Review: The Lord’s Supper as the Sign and meal of the New Covenant by Guy Prentiss Waters

I have grown to love the Short Studies in Biblical Theology series by Crossway. These short books pick up a topic, and show how the Bible develops them over salvation history. The Lord’s Supper is one of those topics, and I was glad to see the editors pick it.

The title interested me since it picked up on two aspects of Biblical Theology that I have not seen much work done on so far (let alone at a popular level): covenant signs and covenant meals. I also appreciated the pun (that I assume is intended) in the title, so kudos to the team for that one!

So that’s the cover, let’s look at the book. The introduction starts the volume off well, pointing to the fact that “a full appreciation of the importance of the Lord’s Supper in the Christian life requires us to look first to the progression of God’s covenants in human history and then to the signs and meals that God appoints within those covenants.” Readers of the previous entries in this series have been taught to do this, so it is nice to be reminded of this key point.

Chapter 1 is entitled ‘Covenant Basics’. It becomes evident quite quickly that Waters does not fully agree with the volume in the series already called ‘covenant’. There is a footnote to point to the entry, but Waters instead defines covenant his own way. This leads to the book having a whole chapter going over the topic again. I felt this could have been dealt with elsewhere – perhaps as an appendix – because it resulted in the book feeling slow to start.

The book title points to the idea of ‘Covenant Signs’, so that is what the second chapter tackles. Waters says “When we look at the various covenants that God made with people in Scripture, a striking pattern emerges—God appointed a sign to accompany the covenant that he made.” However, the pattern is not as obvious as it may appear. The new covenant has two, and the Davidic does not seem to have one at all (an indication that it’s a development of the Abrahamic, says Waters). The claim made at the start of the chapter left me feeling a little suspect of the claim that the pattern is ‘striking’ and a pattern at all.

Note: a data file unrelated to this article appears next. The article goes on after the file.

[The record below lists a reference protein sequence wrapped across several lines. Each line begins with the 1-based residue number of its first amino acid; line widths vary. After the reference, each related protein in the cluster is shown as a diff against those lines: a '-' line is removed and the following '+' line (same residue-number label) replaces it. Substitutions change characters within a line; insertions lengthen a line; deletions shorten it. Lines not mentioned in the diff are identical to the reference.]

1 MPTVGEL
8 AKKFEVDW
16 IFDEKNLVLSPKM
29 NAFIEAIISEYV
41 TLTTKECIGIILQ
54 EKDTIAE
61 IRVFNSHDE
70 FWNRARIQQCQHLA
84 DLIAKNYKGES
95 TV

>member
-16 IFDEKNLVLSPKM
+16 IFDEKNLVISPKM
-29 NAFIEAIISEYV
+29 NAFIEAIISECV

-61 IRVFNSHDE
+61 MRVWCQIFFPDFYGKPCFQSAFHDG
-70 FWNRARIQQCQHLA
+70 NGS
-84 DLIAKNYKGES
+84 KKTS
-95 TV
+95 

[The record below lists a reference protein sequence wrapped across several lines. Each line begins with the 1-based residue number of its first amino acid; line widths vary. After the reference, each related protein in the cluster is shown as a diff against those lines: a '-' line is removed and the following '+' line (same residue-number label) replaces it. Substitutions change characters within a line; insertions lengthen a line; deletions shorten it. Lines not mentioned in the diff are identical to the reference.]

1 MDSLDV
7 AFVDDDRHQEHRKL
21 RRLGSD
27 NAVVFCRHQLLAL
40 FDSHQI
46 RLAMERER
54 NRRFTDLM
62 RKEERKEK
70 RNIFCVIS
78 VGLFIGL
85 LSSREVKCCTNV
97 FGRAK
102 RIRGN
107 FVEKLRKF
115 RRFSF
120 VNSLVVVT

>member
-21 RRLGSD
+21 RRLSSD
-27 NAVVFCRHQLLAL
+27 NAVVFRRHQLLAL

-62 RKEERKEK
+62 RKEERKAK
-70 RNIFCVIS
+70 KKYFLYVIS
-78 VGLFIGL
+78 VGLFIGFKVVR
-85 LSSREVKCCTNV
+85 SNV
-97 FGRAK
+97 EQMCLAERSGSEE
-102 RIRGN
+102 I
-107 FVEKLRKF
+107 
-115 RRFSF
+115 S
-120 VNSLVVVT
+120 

Third, we turn to look at ‘Covenant Meals’. This is where I felt the book could have spent most of its time. Feasting is a big topic in the Bible. In fact, you could do a whole Biblical Theology on the topic of food. I felt that the author did a good job here in showing how meals develop Biblically. By getting this topic addressed, I felt ready to think about the main topic of the book itself – the Lord’s supper.

And that is where we progress to in chapter 4. The chapter starts out with Waters tying all the previous chapters together. I was still not convinced that he had to discuss his theology of covenants again – it felt a bit like axe grinding. The author does a good job of working through the gospels and specific epistle tests to discuss the Lord’s Supper. By looking at each separately, you come away with a greater understanding of the Bible’s teaching on the topic.

The book finishes with a section titled ‘conclusions for the Church’. I really liked this. Theology can be so abstracted from the day-to-day practice of the church, but this shows the topic’s direct relevance. After summarising everything that we’d seen, three questions are tackled: How is Christ present in the supper; who may come to the supper; and how is the Lord’s Supper like and unlike Baptism. These were well put together, and the author answered them using the work he had shown earlier in the book. It was interesting that differing views in this section were highlighted through footnotes – it did make me wonder if the same could have happened with chapter 1!

Overall, this is a book that I would find useful to have for reference. However, it is trickier than other volumes to just give to people, since it covers more than the topic itself. I felt at times that because of that, it was not at as much of a popular level as the earlier entries in the series. It was more friendly though than ‘from chaos to cosmos’.

If you’re looking for a theology of the Lord’s Supper, and are happy to think through wider issues in theology at the same time, then give this a read.

Thanks to Crossway for providing me with a complimentary copy of this book to read and review. ‘The Lord’s Supper as the Sign and Meal of the New Covenant’ is out now in the UK.

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